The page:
According to this article from Reuters, it takes up to eight hours for a coal plant to reach maximum generation. This means that four up to eight hours after it starts up, the plant is burning coal at a lower efficiency (Btu/calorie per kWh) than what it's capable of during longer-term operation.
In the U.S. cycling of coal plants is something that happens on a daily basis in some areas. The chart below (from the Energy Information Agency) shows power sources over an average day in the western U.S.:
For a huge area of the U.S., coal plants are reducing output for several hours each day. Presumably this involves turning off boilers or even whole plants.
This seems similar to the question on shutting off a car's engine at a stoplight. Could keeping a coal plant running, in some circumstances, result in less CO2 emissions than stopping and restarting it?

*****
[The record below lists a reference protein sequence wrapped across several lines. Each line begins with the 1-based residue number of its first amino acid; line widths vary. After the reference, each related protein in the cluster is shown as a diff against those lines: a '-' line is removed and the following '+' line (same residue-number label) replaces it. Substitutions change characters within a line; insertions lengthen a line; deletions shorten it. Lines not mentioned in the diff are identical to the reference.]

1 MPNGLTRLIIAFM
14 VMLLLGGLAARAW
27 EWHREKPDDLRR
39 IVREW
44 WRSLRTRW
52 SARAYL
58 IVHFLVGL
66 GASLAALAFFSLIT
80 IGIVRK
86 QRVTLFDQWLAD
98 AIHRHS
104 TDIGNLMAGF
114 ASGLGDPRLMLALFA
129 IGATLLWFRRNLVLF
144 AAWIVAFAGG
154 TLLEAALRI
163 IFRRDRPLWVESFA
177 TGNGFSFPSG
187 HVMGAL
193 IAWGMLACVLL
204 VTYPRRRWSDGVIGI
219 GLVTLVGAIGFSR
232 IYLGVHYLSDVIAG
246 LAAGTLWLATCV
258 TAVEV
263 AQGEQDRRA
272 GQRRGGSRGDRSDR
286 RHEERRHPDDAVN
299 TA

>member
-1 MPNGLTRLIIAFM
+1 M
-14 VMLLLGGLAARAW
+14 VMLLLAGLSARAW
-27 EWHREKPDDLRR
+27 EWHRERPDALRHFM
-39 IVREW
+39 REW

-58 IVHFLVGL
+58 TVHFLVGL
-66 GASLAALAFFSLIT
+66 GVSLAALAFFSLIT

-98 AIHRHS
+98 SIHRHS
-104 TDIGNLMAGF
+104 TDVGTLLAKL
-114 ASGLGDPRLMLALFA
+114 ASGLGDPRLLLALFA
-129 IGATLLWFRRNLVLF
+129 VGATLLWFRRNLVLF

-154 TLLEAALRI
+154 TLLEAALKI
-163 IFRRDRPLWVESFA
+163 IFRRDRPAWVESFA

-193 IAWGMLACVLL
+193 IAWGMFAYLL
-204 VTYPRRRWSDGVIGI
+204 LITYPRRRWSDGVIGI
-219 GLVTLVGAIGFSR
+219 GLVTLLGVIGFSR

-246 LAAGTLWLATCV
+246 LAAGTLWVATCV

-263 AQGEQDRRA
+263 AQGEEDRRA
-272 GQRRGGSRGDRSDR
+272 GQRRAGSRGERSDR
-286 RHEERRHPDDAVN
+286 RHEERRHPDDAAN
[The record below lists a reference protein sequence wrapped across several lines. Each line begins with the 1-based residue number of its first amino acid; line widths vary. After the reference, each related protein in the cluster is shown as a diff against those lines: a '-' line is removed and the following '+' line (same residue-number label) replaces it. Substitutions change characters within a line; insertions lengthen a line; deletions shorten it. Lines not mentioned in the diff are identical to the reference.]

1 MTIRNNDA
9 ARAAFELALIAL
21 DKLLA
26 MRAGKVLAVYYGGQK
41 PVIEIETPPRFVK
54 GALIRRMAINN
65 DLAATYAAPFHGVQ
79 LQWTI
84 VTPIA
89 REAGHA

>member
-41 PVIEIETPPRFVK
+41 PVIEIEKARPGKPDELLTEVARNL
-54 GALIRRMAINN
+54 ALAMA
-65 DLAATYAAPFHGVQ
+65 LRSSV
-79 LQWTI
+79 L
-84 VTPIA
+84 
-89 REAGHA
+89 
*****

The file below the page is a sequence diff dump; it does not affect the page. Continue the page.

To figure that out, I'd need some data on how much coal a plant burns during shutdown and start up, and how much power is produced during this period, compared to how much coal is used to produce the same amount of power after it's been online for some time.
This question was prompted by the recent news that Britain went a week without burning coal. There's also a good discussion over on skeptics.se about a similar occurrence a few years ago: During Great Britain's coal-free day, were coal plants shut off, or active and generating power GB didn't use?